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Front. Pharmacol. | doi: 10.3389/fphar.2018.01336

Therapeutic targets for treatment of heart failure: Focus on GRKs and β-arrestins affecting βAR signaling

  • 1Department of Pharmacology and Toxicology, Graduate School of Pharmaceutical Sciences, Kyushu University, Japan
  • 2faculty of Pharmacy, Mahidol University, Thailand

Heart failure (HF) is a chronic heart disease that is classified into two main types: HF with reduced ejection fraction (HFrEF) and HF with preserved ejection fraction (HFpEF). Both types of HF lead to significant risk of mortality and morbidity. Pharmacological treatment with β-adrenergic receptor (βAR) antagonists (also called β-blockers) has shown to reduce the overall hospitalization and mortality rates, and improve the clinical outcomes in HF patients with HFrEF but not HFpEF. Although, the survival rate of patients suffering from HF continues to drop, the management of HF still faces several limitations and discrepancies highlighting the need to develop new treatment strategies. Overstimulation of the sympathetic nervous system is an adaptive neurohormonal response to acute myocardial injury and heart damage, whereas prolonged exposure to catecholamines causes defects in βAR regulation, including a reduction in the amount of βARs and an increase in βAR desensitization due to the upregulation of G protein-coupled receptor kinases (GRKs) in the heart, contributing in turn to the progression of HF. Several studies show that myocardial GRK2 activity and expression are raised in the failing heart. Furthermore, β-arrestins play a pivotal role in βAR desensitization and, interestingly, can mediate their own signal transduction without any G protein-dependent pathway involved. In this review we provide new insight into the role of GRKs and β-arrestins on how they affect βAR signaling in regard to the molecular and cellular pathophysiology of HF. Additionally, we discuss the therapeutic potential of targeting GRKs and β-arrestins for the treatment of HF.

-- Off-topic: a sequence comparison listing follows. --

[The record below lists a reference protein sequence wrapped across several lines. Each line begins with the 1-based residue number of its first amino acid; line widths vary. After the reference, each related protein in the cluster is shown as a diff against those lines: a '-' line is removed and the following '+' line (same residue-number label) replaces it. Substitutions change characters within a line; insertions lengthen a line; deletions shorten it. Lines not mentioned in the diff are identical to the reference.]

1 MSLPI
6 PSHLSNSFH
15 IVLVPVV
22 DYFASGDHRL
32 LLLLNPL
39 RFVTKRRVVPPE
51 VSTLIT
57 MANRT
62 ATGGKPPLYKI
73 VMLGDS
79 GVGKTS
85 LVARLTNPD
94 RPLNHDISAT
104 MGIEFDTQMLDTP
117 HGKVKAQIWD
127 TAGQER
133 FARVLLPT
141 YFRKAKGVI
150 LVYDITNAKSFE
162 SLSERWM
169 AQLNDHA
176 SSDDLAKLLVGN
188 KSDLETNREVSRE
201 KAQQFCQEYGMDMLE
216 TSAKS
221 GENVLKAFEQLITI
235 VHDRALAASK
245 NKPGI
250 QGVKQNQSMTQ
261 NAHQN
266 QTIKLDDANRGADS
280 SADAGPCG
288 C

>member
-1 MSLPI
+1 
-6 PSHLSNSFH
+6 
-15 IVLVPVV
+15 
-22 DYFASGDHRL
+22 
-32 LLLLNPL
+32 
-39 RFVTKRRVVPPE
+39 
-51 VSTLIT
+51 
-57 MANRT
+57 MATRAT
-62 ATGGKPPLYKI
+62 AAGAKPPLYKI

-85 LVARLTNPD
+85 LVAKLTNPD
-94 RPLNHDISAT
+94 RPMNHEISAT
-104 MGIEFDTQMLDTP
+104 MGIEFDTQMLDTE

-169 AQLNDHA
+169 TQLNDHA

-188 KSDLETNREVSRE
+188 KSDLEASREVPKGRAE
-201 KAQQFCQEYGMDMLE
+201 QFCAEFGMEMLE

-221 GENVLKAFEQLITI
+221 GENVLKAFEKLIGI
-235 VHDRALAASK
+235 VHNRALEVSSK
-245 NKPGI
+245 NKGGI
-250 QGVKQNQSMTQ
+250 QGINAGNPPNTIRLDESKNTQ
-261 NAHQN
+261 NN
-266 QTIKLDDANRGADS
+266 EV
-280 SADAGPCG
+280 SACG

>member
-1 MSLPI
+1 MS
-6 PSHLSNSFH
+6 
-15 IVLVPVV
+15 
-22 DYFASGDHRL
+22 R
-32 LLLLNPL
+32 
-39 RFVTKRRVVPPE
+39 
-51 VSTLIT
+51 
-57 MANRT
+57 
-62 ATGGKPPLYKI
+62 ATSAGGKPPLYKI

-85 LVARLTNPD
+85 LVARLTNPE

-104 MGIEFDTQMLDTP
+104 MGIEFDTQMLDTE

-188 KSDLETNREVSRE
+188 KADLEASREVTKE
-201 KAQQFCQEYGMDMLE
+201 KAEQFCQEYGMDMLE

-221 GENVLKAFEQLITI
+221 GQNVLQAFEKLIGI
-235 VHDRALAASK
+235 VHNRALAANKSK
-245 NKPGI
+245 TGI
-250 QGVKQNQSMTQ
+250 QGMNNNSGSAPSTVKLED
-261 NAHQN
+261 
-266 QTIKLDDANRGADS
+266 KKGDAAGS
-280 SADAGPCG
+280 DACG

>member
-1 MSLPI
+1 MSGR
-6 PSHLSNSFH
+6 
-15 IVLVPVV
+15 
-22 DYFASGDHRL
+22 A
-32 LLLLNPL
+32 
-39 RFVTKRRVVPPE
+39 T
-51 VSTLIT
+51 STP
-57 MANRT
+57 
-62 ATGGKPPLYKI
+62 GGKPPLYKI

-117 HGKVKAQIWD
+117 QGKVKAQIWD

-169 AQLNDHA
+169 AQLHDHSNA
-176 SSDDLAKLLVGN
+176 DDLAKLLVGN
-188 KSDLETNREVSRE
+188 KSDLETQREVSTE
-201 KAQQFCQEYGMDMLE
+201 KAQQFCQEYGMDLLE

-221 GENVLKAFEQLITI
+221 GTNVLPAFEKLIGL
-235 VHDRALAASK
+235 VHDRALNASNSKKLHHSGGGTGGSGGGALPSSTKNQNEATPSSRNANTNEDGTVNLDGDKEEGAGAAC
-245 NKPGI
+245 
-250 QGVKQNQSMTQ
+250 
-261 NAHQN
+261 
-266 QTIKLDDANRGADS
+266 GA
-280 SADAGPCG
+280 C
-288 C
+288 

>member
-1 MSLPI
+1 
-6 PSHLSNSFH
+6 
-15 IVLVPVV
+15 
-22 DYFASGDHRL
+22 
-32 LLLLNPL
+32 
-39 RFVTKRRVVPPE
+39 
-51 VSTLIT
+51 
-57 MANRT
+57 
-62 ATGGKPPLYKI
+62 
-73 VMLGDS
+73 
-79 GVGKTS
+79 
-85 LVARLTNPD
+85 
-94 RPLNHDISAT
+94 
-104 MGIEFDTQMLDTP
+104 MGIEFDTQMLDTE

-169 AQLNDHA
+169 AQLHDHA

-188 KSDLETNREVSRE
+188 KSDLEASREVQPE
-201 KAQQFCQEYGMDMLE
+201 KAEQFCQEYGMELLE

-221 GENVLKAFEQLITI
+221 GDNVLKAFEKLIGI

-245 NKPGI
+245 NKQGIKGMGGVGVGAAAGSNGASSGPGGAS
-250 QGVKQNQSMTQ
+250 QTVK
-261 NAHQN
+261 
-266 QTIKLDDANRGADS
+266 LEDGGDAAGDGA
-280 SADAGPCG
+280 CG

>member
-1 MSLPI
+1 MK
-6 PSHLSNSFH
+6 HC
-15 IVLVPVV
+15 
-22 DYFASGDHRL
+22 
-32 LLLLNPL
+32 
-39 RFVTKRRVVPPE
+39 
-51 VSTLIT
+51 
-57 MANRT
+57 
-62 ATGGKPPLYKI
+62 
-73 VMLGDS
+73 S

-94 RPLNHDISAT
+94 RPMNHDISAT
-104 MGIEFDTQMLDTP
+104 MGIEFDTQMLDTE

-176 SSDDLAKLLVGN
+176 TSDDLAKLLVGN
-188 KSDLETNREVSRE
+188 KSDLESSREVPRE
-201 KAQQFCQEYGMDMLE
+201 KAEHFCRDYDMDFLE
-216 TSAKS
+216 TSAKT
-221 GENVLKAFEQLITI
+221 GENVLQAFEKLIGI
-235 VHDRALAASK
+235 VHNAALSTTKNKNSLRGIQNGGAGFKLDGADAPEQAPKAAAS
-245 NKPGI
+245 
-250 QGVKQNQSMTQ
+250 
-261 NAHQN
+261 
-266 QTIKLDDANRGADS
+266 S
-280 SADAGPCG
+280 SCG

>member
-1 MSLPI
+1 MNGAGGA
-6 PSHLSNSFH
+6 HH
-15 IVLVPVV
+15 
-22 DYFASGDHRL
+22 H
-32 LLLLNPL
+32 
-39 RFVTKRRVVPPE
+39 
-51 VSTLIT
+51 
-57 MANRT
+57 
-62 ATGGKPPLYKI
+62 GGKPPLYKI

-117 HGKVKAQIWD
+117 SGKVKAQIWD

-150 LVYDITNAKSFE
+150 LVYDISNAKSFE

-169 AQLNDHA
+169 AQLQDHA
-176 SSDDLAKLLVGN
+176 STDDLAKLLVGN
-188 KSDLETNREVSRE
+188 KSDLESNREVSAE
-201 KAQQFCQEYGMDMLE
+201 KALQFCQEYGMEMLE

Keywords: GRK, G-protein receptor kinase, Heart Failure, beta-arrestin, beta-blocker, beta-adrenergic receptor

Received: 17 Aug 2018; Accepted: 30 Oct 2018.

Edited by:

Yuichi Hattori, University of Toyama, Toyama, Japan

Reviewed by:

Canan G. Nebigil, Centre national de la recherche scientifique (CNRS), France
Masao Endoh, Yamagata University, Japan  

Copyright: © 2018 Kurose, Mangmool and Parichatikanond. This is an open-access article distributed under the terms of the Creative Commons Attribution License (CC BY). The use, distribution or reproduction in other forums is permitted, provided the original author(s) and the copyright owner(s) are credited and that the original publication in this journal is cited, in accordance with accepted academic practice. No use, distribution or reproduction is permitted which does not comply with these terms.

* Correspondence: Prof. Hitoshi Kurose, Kyushu University, Department of Pharmacology and Toxicology, Graduate School of Pharmaceutical Sciences, Fukuoka, Japan, hikurose@phar.kyushu-u.ac.jp